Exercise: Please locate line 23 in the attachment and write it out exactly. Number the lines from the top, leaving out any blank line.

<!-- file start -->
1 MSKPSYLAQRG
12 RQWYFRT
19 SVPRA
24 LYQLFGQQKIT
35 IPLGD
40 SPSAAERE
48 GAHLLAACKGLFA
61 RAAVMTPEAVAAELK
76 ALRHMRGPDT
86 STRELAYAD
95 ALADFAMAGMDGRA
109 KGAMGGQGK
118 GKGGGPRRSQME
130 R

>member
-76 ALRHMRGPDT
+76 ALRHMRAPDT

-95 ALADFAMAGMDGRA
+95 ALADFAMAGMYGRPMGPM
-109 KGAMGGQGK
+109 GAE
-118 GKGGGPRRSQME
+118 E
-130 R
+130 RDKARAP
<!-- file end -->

+118 E